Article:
The promise of reading the preamble with Aazad sparked political conversations among the protestors. I saw a woman, who appeared to be in her fifties, explain to some younger women that Telangana was a state of Dalits and Bahujans,and the upper castes were dominant in Andhra Pradesh. A few people were also having debates on the Constitution. Some protestors showed each other a poster that was circulating online, announcing Aazad’s visit to the UOH the next day—it had a sketch of Azad sporting sunglasses and a superhero’s cape. At times that day, I felt like we were all waiting for a superhero who would be armed with a copy of the Constitution. Aazad is sometimes referred to as “Ravan”—the antagonist in the Hindu epic Ramayana—in the media and among his followers. Several Dalit movements across the country have claimed Ravan as their own. The title challenges the supremacy of Hindu Brahminical assertion centred on the figure of Ram. 

While the police repeatedly said that the meeting was cancelled, the protestors reassured each other that Aazad was on his way. A group of young women were trying to track his whereabouts through Twitter posts. Some people kept reiterating that Aazad had himself tweeted that he is coming. A young woman present at the site said, “He has started, he is going to find a way to come somehow.”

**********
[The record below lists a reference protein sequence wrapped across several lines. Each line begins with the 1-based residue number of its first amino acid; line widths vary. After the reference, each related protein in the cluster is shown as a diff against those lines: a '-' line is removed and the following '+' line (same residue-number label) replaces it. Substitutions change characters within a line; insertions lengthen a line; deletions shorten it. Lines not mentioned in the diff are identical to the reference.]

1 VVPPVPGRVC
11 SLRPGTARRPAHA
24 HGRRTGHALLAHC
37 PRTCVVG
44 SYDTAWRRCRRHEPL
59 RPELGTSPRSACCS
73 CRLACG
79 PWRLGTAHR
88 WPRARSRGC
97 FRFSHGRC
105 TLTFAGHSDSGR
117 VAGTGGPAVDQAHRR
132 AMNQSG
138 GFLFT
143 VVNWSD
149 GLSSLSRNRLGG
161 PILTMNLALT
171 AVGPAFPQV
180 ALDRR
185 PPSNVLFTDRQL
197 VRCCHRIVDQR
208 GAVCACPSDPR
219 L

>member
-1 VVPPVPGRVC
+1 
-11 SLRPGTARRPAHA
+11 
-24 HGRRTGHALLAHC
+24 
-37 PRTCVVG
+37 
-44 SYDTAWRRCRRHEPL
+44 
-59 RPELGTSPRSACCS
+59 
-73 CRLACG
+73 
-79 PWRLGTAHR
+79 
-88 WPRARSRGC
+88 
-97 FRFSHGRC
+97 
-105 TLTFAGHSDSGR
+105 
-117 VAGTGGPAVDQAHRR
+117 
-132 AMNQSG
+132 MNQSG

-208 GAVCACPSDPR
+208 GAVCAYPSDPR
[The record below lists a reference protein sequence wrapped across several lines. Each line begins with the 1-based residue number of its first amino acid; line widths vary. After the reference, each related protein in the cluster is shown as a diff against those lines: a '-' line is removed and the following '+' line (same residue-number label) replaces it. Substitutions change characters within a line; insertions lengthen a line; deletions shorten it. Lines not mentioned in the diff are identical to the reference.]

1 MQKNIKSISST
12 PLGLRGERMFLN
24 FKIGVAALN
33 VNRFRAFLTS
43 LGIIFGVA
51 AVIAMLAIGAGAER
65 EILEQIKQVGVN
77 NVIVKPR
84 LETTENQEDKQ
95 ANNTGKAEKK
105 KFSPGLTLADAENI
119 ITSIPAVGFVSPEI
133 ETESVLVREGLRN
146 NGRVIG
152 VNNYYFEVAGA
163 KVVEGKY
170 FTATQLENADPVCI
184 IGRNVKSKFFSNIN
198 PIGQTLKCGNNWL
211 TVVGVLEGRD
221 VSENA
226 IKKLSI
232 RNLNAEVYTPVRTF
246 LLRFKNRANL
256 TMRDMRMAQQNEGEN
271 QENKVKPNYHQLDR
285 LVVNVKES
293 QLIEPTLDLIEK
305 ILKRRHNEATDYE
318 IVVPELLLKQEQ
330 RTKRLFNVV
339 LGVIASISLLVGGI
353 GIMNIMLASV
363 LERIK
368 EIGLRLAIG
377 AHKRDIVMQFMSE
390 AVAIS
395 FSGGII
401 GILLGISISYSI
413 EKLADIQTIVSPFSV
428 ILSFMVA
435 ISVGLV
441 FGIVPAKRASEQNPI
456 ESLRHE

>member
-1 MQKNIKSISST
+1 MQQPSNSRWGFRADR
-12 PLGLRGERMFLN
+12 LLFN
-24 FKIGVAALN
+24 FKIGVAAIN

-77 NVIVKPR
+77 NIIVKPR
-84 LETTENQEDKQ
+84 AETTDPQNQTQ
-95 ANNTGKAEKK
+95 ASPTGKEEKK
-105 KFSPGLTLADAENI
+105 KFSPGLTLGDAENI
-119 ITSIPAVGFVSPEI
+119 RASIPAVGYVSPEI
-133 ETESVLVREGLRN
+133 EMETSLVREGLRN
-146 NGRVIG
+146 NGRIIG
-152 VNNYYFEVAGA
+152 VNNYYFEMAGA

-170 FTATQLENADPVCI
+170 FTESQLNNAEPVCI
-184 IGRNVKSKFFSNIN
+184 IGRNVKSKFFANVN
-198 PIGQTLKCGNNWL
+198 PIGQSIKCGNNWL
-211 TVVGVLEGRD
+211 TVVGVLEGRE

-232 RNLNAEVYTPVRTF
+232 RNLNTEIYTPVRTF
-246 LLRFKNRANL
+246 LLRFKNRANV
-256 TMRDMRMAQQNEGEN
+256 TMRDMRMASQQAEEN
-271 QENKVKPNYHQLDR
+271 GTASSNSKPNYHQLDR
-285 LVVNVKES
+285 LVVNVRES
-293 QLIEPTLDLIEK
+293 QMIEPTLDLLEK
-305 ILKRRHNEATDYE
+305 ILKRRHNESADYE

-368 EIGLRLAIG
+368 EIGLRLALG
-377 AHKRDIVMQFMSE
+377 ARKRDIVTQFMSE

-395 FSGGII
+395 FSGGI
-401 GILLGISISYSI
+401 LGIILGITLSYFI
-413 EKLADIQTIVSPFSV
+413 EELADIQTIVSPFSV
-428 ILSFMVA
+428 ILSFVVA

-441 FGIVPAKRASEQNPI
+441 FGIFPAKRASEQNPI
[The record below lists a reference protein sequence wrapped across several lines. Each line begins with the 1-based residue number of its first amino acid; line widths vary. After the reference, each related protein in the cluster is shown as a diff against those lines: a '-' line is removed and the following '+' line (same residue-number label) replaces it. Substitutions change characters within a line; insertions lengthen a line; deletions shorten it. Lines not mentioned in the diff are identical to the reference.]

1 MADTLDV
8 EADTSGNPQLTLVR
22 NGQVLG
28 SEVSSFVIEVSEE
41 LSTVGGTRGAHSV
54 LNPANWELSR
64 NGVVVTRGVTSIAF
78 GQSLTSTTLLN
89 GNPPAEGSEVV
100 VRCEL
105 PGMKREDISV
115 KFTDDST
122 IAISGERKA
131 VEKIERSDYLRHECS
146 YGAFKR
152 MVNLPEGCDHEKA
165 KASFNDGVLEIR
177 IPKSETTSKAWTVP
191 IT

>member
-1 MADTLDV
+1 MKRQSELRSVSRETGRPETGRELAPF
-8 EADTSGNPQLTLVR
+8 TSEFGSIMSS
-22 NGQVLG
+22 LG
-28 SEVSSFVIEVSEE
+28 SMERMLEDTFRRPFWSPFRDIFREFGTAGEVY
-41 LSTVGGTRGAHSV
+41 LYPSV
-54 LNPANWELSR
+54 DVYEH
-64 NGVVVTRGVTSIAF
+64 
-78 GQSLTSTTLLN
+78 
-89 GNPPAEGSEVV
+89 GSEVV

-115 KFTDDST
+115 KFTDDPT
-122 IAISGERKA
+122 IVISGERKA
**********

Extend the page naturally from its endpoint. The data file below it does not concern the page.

Rumours were floating around that the police might try to stop Aazad from reaching the venue. But the impression of Aazad’s alleged theatrical escape from the Delhi police during the Jama Masjid protest reaffirmed the faith of the Hyderabad protestors that he could hoodwink the police. I overheard a man in his thirties say that apparently Aazad jumped on top of buildings on 20 December in Delhi. “Aazad has his ways” and “Have we not seen how he did it at Jama Masjid?” were common refrains throughout the wait. It would not have been a surprise if he appeared out of nowhere. 

At around 5.15 pm, word floated around that the police had detained Aazad. Some protestors were quick to dismiss it, while others had left by then. A few of the protestors wanted to get wilfully detained. “Maybe we should do a jail bharo andolan”—a protest to fill the jails—a man from the crowd suggested. Around 6 pm, some protestors raised the slogan, “Hum chheen ke lenge azadi”—We will snatch our freedom. Immediately, the police advanced towards the protestors and the crowd soon dispersed. 

We later learnt that the police had detained Aazad, but his whereabouts were not known till late that night. At around 11 pm, the News Minute reported that a few students and citizens had reached the Hyderabad police commissioner’s office in Basheerbagh to inquire about Aazad’s whereabouts. Some of these people were reportedly detained. The police then sent Aazad to Delhi the next morning.

However, it was unclear why the police refrained from giving him permission to hold the event. Just one day earlier, according to news reports, the chief minister K Chandrasekhar Rao had announced that the state assembly would soon pass a resolution against the CAA. Rao also said that would hold a meeting of chief ministers and like-minded political parties in Hyderabad against the CAA, the NRP and the NRC.

 On 25 January, Aazad took to Twitter to speak about his foiled visit to Hyderabad. “@TelanganaCMO, remember that the Bahujan community would never forget this insult,” he wrote. “Jald waapis aaunga”—I will return soon.